Good Practices

Paddy Land-to-Dry Land programme in the Miyun Reservoir Watershed of China’s capital region

Posted on: 26 Jan 2018 / Submitted by: Tatirose Vijitpan
Miyun Reservoir Watershed© Zheng et al., 2013
Miyun Reservoir Watershed

Since 2006, Paddy Land-to-Dry Land (PLDL) programme has been implemented in the Miyun Reservoir Watershed to relieve Beijing’s water crisis as inflows into the reservoir have decreased significantly due to both agricultural development and reduced precipitation. In the programme, local governments and communities in the upstream of Miyun Reservoir made efforts to convert the flood-irrigated rice paddies to dryland cultivation, with financial compensations by the Beijing government. So far, all 6,867 ha of rice paddies have been converted to dryland cultivation in the programme. It generated benefits of improved water quantity and quality that exceeded the costs of reduced agricultural output plus transaction cost, while both downstream beneficiaries and upstream providers gained from the programme. The PLDL programme has been successful in achieving environmental goals, as well as enhancing household livelihoods in the long run, thus contributing to improve the resilience of local communities in a changing climate.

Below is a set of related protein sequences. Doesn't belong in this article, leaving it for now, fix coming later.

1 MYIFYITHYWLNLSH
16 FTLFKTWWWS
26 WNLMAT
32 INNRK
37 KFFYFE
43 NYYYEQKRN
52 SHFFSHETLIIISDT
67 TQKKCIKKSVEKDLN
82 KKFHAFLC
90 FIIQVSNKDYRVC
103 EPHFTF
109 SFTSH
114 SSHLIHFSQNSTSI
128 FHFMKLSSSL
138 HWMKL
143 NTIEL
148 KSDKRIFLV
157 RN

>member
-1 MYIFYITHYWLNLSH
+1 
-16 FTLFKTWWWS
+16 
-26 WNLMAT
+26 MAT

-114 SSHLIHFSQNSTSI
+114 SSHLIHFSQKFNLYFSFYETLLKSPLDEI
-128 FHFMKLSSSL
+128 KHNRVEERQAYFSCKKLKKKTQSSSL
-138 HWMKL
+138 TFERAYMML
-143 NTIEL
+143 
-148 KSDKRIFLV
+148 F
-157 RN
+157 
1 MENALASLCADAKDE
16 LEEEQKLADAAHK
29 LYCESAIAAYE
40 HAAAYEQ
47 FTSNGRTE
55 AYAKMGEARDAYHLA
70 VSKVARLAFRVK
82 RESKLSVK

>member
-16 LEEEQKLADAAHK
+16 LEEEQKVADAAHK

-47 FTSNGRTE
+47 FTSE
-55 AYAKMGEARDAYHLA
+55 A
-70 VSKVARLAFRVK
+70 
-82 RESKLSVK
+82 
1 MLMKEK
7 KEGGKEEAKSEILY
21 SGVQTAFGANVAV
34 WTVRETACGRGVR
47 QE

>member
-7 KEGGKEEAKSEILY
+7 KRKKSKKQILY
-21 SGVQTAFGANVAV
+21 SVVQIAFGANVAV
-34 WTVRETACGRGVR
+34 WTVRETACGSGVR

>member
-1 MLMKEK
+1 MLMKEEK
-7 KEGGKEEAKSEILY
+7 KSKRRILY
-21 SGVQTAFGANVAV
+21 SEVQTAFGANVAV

Project outcomes

  • All 6,867 ha of rice paddies converted to dryland cultivation in the upstream of Miyun Reservoir;
  • Decreased irrigation water by 51.5-66.4 million m3 per year;
  • Reduced total nitrogen and total phosphorus export by 10.36 and 4.34 tons per year, respectively;
  • Participants’ total income increased relative to nonparticipants, although the agricultural income decreased;
  • Participants’ labour required for agricultural production and fuelwood use decreased, while spending on education and material assets increased relative to nonparticipants.

Key lessons

  • The PLDL programme has been implemented within the strategic framework of regional collaboration to achieve shared and sustainable goals between the upstream and downstream stakeholders.
  • The programme is built on the Payments for Ecosystem Services (PES) principle. The payments made by the Beijing government annually are critical to provide incentives for upstream communities to provide ecosystem services valuable to the downstream, abate competition between the upstream and downstream for water resources, and lead to long-term shifts in livelihood activities that depend less on fragile ecosystems.
  • Implementing PES programmes requires sensitive considerations, taking into account household livelihood dynamics and behavioural responses to incentives provided to ensure a fair compensation.
Authors:
Chao Fu for EbA South 
Cross Cutting:
Community participation
Financing
Livelihoods
Policy
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